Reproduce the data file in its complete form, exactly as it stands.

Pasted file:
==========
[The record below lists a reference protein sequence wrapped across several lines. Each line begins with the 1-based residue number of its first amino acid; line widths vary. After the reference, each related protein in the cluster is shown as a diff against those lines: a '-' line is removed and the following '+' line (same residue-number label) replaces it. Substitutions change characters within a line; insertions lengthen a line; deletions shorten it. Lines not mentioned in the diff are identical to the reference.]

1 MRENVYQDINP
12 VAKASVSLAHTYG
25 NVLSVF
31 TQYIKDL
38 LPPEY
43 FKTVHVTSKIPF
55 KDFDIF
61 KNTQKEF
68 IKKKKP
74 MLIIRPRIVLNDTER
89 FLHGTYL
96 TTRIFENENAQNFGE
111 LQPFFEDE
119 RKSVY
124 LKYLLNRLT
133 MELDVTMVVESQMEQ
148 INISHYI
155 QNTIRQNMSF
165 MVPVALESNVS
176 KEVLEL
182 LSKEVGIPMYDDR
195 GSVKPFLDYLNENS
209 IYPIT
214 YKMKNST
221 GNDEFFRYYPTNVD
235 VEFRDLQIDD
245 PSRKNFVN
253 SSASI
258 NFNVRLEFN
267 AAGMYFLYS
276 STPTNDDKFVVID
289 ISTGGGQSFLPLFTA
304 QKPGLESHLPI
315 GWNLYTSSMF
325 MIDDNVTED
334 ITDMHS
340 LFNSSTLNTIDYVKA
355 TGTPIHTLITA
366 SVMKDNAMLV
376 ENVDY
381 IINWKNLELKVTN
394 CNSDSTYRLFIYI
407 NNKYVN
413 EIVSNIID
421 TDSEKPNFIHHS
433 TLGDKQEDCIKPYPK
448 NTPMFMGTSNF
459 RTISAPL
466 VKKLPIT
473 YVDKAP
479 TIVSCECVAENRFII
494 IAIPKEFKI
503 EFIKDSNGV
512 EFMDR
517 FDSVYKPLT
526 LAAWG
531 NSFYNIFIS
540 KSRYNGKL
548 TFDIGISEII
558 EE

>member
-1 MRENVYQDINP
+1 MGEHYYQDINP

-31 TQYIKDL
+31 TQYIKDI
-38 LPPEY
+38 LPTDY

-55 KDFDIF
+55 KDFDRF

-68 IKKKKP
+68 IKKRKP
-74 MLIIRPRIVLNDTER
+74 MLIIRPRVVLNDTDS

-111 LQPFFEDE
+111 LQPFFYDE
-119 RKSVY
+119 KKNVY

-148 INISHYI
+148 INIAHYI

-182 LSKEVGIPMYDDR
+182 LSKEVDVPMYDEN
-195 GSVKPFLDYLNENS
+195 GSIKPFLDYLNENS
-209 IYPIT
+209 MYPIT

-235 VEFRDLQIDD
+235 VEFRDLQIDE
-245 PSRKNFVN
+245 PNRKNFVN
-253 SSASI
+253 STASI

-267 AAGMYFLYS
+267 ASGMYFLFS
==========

[The record below lists a reference protein sequence wrapped across several lines. Each line begins with the 1-based residue number of its first amino acid; line widths vary. After the reference, each related protein in the cluster is shown as a diff against those lines: a '-' line is removed and the following '+' line (same residue-number label) replaces it. Substitutions change characters within a line; insertions lengthen a line; deletions shorten it. Lines not mentioned in the diff are identical to the reference.]

1 MRENVYQDINP
12 VAKASVSLAHTYG
25 NVLSVF
31 TQYIKDL
38 LPPEY
43 FKTVHVTSKIPF
55 KDFDIF
61 KNTQKEF
68 IKKKKP
74 MLIIRPRIVLNDTER
89 FLHGTYL
96 TTRIFENENAQNFGE
111 LQPFFEDE
119 RKSVY
124 LKYLLNRLT
133 MELDVTMVVESQMEQ
148 INISHYI
155 QNTIRQNMSF
165 MVPVALESNVS
176 KEVLEL
182 LSKEVGIPMYDDR
195 GSVKPFLDYLNENS
209 IYPIT
214 YKMKNST
221 GNDEFFRYYPTNVD
235 VEFRDLQIDD
245 PSRKNFVN
253 SSASI
258 NFNVRLEFN
267 AAGMYFLYS
276 STPTNDDKFVVID
289 ISTGGGQSFLPLFTA
304 QKPGLESHLPI
315 GWNLYTSSMF
325 MIDDNVTED
334 ITDMHS
340 LFNSSTLNTIDYVKA
355 TGTPIHTLITA
366 SVMKDNAMLV
376 ENVDY
381 IINWKNLELKVTN
394 CNSDSTYRLFIYI
407 NNKYVN
413 EIVSNIID
421 TDSEKPNFIHHS
433 TLGDKQEDCIKPYPK
448 NTPMFMGTSNF
459 RTISAPL
466 VKKLPIT
473 YVDKAP
479 TIVSCECVAENRFII
494 IAIPKEFKI
503 EFIKDSNGV
512 EFMDR
517 FDSVYKPLT
526 LAAWG
531 NSFYNIFIS
540 KSRYNGKL
548 TFDIGISEII
558 EE

>member
-1 MRENVYQDINP
+1 MGEHYYQDINP

-31 TQYIKDL
+31 TQYIKDI
-38 LPPEY
+38 LPTDY

-55 KDFDIF
+55 KDFDRF

-68 IKKKKP
+68 IKKRKP
-74 MLIIRPRIVLNDTER
+74 MLIIRPRVVLNDTDS

-111 LQPFFEDE
+111 LQPFFYDE
-119 RKSVY
+119 KKNVY

-148 INISHYI
+148 INIAHYI

-182 LSKEVGIPMYDDR
+182 LSKEVDVPMYDEN
-195 GSVKPFLDYLNENS
+195 GSIKPFLDYLNENS
-209 IYPIT
+209 MYPIT

-235 VEFRDLQIDD
+235 VEFRDLQIDE
-245 PSRKNFVN
+245 PNRKNFVN
-253 SSASI
+253 STASI

-267 AAGMYFLYS
+267 ASGMYFLFS